Writer: Alex De Campi / Artists: Pop Mhan, Jessica Kholinne / Lion Forge
Imagine, if you will, a smoothie. I’m talkin’ maybe an apple juice base with some bananas and kale. Then maybe you can throw in some spinach and even a few slices of apple. It’s a pretty basic smoothie. Something you get all the time. Turn on that blender and everything mixes together with ease. It comes out cold, smooth, and it goes down easily.
Now imagine if the ingredients to that smoothie were aspects of a story. I’m talkin’ maybe a white male base with some wealth and privilege. Then maybe you can throw in a hot model girlfriend and a few jealous siblings. It’s a pretty basic story. Something you get all the time. Now, what if we threw some PTSD in that smoothie?
Have I lost you? Does my obscure analogy make sense?
Yeah, we got you, dog. But did you say PTSD? That’s like throwing ginger into the smoothie, fam. That’s changing the DNA.
Well, that’s what Astonisher is. It’s here to challenge your expectations about stories that you think you’ve heard before.
The series follows Magnus Attarian, a wealthy 30-year-old hotshot whose past hobbies include creating apps and trying to make cars that can travel through space. Yeah, he’s that guy. But after a meteor shower known as “The Event” came crashing down to Earth, Magnus lost a lot of his credibility due to his failed attempt to stop it. Now, a washed-up, disabled shell of his former self, he starts to develop powers.
Volume one spends most of its time with Magnus exploring his abilities while he grapples with their purpose. He is able to jump into the mind of anyone else affected by the meteors. He sees this as a way to return to his former glory, while his brother thinks he should be using his powers to help people.
What’s really unique about his power set is that he needs to siphon energy from a piece of the meteorite for his powers to manifest. Once his powers are go, he need only touch the affected person and he poofs into their mind, where he fights to eradicate the parasites nesting there. It’s a power that I’m not sure I’ve seen before, at least not in this way. He’s not shrinking down like Ant-Man. And he’s not just simply tapping into these other minds remotely. It’s like he’s actually transported there.
What Works For Me
Lion Forge has made a name for themselves by showcasing diversity, and Astonisher stays true to that in its own way. While the protagonist is the epitome of privilege, the series deals with issues like PTSD, depression, anxiety, and even a bit of body disfiguration. The cliché aspects of this series are one of its strengths. Yeah, these are things we’ve seen before, but De Campi seems to want to show that these types of stories and characters can deal with relatable issues as well.
The art is something that I really enjoy. Mhan does a really good job flipping the switch from real-world applications to some crazy out there John Carpenter shit. And the art of coloring is severely underrepresented most of the time, so let’s talk about it for a second! Jessica Kholinne incorporates a specific color palette. I feel like all the real world scenes have a yellow dingy hue to them. Maybe a metaphor for the stale life that Magnus lives? Everything relating to his powers and other people with abilities is always teeming with color. Rich reds, blues, and greens. I think this speaks to the excitement that his powers bring out in him, but also it’s a visual reference for the audience that reminds us when some action is about to pop off.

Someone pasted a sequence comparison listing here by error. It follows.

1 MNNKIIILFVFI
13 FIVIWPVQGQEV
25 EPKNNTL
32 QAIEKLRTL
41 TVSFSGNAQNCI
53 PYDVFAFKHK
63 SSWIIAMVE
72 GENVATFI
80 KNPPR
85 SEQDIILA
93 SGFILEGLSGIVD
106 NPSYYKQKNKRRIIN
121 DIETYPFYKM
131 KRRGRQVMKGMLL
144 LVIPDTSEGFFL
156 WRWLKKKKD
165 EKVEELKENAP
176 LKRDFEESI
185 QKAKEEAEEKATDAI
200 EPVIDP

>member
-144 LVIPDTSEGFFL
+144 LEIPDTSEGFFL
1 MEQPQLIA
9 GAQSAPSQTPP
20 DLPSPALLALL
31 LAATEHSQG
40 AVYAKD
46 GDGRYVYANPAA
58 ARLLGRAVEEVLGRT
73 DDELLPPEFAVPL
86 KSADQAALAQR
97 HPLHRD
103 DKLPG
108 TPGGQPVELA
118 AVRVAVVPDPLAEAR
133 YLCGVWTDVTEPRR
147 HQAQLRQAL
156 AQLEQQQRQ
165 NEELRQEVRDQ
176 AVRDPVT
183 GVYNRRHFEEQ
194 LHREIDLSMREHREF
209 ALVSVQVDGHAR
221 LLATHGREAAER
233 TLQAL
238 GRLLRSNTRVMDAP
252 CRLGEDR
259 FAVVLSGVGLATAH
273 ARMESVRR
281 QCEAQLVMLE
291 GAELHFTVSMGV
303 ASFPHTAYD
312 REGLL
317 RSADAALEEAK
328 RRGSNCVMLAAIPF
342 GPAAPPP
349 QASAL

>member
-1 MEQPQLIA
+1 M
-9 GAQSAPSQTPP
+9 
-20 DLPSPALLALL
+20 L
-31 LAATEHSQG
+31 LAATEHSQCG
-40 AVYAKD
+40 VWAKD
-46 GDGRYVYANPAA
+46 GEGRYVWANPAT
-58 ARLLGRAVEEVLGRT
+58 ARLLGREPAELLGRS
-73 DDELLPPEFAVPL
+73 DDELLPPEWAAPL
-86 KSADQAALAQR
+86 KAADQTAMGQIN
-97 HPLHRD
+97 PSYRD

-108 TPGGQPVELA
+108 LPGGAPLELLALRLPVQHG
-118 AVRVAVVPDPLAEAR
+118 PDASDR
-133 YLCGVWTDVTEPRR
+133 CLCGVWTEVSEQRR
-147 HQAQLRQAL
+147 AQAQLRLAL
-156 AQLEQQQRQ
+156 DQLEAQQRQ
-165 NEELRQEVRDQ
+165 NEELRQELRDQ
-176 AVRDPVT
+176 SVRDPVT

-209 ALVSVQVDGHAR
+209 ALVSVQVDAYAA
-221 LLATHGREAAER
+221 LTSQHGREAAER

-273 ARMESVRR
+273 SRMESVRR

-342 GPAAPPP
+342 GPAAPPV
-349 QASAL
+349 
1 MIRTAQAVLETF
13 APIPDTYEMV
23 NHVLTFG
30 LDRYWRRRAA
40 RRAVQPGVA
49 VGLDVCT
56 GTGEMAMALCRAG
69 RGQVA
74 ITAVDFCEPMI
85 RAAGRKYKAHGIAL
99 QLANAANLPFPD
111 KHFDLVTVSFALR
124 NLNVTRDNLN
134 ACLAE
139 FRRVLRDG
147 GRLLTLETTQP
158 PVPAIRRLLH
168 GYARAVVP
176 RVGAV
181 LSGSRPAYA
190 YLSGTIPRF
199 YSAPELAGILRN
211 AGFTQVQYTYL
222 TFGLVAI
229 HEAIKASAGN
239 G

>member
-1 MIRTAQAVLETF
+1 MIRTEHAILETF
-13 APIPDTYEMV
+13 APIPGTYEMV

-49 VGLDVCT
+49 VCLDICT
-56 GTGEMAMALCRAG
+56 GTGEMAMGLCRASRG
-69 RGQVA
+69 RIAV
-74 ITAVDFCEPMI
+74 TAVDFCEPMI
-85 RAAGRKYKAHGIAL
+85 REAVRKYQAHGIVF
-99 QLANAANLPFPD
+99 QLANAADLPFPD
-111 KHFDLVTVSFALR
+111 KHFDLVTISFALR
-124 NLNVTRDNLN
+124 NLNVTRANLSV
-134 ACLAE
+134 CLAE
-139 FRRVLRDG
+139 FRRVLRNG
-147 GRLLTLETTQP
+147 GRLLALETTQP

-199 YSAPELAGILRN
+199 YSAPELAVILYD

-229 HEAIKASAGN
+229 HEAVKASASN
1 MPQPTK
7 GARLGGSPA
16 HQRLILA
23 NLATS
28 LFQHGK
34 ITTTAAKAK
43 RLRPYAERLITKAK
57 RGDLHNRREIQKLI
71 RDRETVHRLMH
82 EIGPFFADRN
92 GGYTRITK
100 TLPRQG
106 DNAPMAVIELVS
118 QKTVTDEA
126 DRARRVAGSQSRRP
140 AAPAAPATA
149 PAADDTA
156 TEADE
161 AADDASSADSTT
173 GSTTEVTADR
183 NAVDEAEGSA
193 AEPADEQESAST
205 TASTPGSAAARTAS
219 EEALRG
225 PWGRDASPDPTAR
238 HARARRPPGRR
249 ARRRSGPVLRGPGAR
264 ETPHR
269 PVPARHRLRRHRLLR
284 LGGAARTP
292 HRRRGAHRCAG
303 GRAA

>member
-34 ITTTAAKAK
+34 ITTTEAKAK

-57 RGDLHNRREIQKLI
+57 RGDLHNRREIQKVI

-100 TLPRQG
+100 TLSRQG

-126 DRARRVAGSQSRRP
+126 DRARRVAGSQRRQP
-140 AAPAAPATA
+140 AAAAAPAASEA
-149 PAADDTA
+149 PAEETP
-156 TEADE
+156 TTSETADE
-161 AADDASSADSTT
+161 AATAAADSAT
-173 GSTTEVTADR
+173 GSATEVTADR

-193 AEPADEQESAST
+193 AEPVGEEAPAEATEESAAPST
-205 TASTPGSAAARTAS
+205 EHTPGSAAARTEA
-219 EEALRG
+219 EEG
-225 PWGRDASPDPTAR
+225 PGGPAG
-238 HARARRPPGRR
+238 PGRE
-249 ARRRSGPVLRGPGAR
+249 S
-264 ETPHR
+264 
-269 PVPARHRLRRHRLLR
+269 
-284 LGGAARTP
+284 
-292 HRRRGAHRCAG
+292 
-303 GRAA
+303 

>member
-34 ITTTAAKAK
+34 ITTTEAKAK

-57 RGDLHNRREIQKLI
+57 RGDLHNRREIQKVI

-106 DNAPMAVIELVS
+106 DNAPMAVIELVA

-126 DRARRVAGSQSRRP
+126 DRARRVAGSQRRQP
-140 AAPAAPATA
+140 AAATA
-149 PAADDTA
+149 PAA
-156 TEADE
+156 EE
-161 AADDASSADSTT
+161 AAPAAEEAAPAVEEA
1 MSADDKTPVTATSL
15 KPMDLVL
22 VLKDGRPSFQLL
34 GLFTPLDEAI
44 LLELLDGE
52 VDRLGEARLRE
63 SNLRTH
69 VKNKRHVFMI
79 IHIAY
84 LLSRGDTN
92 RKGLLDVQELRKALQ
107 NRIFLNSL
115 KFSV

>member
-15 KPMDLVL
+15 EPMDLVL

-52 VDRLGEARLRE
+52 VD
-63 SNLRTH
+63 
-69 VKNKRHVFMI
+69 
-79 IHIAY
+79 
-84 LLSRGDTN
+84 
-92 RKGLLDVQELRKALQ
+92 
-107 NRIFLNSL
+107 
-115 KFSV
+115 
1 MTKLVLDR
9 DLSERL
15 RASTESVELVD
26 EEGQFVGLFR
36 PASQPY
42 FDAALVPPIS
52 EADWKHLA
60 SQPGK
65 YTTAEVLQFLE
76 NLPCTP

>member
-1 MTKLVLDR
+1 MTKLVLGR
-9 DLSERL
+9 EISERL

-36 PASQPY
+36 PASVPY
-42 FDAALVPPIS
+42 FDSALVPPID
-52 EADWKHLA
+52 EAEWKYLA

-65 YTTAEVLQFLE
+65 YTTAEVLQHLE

The story is set up in a way that it could really have some powerful commentary on coping with mental illness. Revolving around a person that could get into the heads of people with abilities they can’t control and guide them through it is a wonderful and fresh idea. But so far, this has only manifested in a physical way. I’d like to see some real emotional moments between Magnus and the people he touches.
Something that really stood out to me is that Astonisher reminds me of a few other comic book characters: Tony Stark, Booster Gold, and a little bit of Animal Man (Lemire’s run). I’m a firm believer that it’s impossible to come up with something completely new. It’s all about how you spin it that makes it unique, and Astonisher does that really well.
What Doesn’t Work For Me
The story has moved really fast in the first four issues. And the character development hasn’t been able to keep up. I feel like I don’t really know anyone yet. On top of that, I don’t like Magnus very much. I’m sure that’s kind of the point. But since I don’t know if he’s doing the right thing for the wrong reason, or the other way around, it makes it hard to root for him. I’m okay with either answer, I’d just like to know something definitive. But Volume 1 ended in a way where these things have the potential to grow as the series progresses.
What Astonisher lacks in racial diversity, it makes up for with its focus on mental disabilities. De Campi and Mhan have a book on their hands with the potential to say something important about these invisible issues that affect so many people on a daily basis. And if you dig that, go out and buy the book. If you don’t dig it, put someone else onto it that does. These types of stories need to be told. Issues like this need to be addressed so people can feel like they have something they relate to.
8.0 Gold Digging Russian Girlfriends out of 10